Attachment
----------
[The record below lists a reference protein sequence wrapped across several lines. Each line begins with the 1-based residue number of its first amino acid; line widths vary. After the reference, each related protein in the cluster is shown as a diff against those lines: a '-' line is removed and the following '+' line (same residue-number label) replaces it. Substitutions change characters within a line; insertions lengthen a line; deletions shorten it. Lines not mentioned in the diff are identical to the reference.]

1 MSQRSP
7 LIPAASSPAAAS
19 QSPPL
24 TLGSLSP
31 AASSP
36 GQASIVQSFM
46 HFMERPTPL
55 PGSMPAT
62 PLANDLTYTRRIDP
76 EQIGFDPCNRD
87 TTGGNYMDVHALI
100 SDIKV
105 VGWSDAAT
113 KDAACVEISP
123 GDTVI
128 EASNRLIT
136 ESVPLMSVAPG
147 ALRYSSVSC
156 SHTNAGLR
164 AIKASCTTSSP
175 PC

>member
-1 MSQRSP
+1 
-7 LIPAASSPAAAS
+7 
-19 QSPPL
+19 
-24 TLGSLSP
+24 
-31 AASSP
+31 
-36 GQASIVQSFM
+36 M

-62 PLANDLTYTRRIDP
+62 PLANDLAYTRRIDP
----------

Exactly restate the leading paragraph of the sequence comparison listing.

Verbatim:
[The record below lists a reference protein sequence wrapped across several lines. Each line begins with the 1-based residue number of its first amino acid; line widths vary. After the reference, each related protein in the cluster is shown as a diff against those lines: a '-' line is removed and the following '+' line (same residue-number label) replaces it. Substitutions change characters within a line; insertions lengthen a line; deletions shorten it. Lines not mentioned in the diff are identical to the reference.]